Bid to have hospital’s backers wound up

AN investment advisory firm involved in a €90 million private hospital development in Cork city has petitioned the High Court to wind up the hospital’s backers, Sheehan Medical Ltd.

The petition, lodged by Dublin-based company Investor First, is due to be heard next Monday in the High Court.

Investor First, run by businessman James Carroll, had previously succeeded in securing a judgment against Sheehan Medical Ltd for €526,350. In April, solicitors acting on behalf of Investor First successfully argued that money was owed for services provided in sourcing the building that housed the Cork Medical Centre (CMC). CMC opened in Mahon in Cork city last October, and closed less than six months later with the loss of 75 jobs. Sheehan Medical Ltd blamed the closure on the refusal of the VHI to provide cover at the facility.

Sheehan Medical Ltd was the company behind the setting up of CMC, run by operating company CMC Medical Operations Ltd. The latter wrote to employees on March 28 informing them the company was insolvent.

According to court documents, Sheehan Medical Ltd, run by Dr Joe Sheehan, co-founder of the Blackrock Clinic, and his son James, hired Investor First in 2008 to work on a number of projects.

The following January, Sheehan Medical Ltd asked Investor First to locate a suitable building for a private hospital in Cork and to raise finance for the property deal, in return for a transaction fee.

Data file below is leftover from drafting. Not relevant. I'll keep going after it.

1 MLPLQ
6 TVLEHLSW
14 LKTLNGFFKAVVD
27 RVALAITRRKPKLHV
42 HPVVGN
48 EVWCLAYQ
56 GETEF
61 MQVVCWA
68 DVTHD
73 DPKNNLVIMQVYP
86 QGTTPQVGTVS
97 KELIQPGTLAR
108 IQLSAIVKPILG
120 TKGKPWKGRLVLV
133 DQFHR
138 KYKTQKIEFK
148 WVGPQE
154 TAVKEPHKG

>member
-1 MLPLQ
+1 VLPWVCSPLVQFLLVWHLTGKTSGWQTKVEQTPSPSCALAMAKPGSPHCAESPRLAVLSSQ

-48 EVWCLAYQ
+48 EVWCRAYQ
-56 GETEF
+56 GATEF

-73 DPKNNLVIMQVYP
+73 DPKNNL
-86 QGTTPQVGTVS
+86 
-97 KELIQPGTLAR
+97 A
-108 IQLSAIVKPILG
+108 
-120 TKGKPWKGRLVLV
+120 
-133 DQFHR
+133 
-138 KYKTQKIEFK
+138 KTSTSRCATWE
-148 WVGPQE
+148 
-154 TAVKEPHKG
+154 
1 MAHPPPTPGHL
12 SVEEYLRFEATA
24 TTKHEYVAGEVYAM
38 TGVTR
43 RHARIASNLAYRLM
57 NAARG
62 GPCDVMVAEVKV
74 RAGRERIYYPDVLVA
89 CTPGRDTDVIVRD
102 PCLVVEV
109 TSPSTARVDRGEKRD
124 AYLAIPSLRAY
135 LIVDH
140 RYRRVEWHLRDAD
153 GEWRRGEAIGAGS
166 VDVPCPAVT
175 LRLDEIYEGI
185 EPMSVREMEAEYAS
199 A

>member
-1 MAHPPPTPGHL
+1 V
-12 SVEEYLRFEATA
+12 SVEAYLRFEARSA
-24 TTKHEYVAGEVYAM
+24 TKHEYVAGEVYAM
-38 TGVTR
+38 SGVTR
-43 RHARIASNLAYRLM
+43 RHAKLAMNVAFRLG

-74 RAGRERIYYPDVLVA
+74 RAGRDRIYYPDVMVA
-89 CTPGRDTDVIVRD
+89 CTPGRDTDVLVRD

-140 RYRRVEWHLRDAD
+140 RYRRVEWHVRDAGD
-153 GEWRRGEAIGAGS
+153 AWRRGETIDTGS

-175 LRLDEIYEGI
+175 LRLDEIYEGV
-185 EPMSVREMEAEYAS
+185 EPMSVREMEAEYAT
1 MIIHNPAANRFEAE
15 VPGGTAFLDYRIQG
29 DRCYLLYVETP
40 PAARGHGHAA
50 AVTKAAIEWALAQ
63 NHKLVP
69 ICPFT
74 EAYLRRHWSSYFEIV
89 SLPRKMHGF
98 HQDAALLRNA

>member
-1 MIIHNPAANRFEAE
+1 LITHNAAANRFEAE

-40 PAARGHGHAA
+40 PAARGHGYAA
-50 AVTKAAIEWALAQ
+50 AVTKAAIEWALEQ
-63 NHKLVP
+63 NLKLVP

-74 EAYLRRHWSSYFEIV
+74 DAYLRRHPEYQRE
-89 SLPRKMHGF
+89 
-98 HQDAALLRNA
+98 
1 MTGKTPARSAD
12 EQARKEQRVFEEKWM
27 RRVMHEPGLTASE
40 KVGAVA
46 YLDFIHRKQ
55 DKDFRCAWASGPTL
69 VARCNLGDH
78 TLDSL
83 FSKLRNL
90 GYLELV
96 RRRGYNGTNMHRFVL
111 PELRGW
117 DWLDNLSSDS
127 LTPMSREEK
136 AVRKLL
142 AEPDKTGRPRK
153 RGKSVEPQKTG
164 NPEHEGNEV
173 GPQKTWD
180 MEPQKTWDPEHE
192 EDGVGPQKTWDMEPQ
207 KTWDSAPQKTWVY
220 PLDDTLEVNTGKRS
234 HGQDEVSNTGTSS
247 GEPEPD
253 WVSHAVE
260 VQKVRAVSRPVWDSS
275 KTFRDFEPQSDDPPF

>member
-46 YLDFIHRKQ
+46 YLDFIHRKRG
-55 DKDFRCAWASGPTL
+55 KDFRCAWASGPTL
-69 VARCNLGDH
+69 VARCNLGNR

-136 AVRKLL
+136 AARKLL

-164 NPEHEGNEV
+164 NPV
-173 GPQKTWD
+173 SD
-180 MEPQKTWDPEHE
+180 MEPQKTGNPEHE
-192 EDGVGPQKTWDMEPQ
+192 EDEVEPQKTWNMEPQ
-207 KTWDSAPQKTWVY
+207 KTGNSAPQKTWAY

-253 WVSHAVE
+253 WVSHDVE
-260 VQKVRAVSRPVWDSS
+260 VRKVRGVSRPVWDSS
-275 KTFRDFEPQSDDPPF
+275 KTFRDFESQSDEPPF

The investment advisory firm located a premises in Mahon, built by developer John Cleary, and, with the agreement of Sheehan Medical Ltd, began talks with the developer.

Investor First claimed that, contrary to a clause in their agreement banning Sheehan Medical Ltd from dealing directly with the owner of any building that was the subject of negotiations, the company contacted the developer involved and agreed a deal for a lease.

Earlier this month KPMG, liquidators for CMC, confirmed it was unlikely any of the hospital’s 100-plus unsecured creditors — between them owed more than €4 million — would receive any payments.

Among the largest creditors are Sheehan Medical Ltd, owed €3.5m. A Mallow-based company, Clyda Healthcare Services, is owed almost €218,000, the second largest sum outstanding.

The Mater Private has already expressed interest in taking over the facility. However clarification is being sought by KPMG as to whether or not the lease agreed between CMC and John Cleary Developments (JCD), the landlord of the premises, still remains in place.

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